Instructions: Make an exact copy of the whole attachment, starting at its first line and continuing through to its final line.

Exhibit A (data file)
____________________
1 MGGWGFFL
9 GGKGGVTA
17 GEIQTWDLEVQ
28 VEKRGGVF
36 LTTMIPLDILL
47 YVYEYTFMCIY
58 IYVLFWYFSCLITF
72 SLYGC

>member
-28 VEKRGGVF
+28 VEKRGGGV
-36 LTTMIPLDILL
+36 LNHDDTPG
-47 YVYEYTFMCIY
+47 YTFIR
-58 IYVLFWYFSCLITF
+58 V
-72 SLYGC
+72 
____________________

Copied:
1 MGGWGFFL
9 GGKGGVTA
17 GEIQTWDLEVQ
28 VEKRGGVF
36 LTTMIPLDILL
47 YVYEYTFMCIY
58 IYVLFWYFSCLITF
72 SLYGC

>member
-28 VEKRGGVF
+28 VEKRGGGV
-36 LTTMIPLDILL
+36 LNHDDTPG
-47 YVYEYTFMCIY
+47 YTFIR
-58 IYVLFWYFSCLITF
+58 V
-72 SLYGC
+72 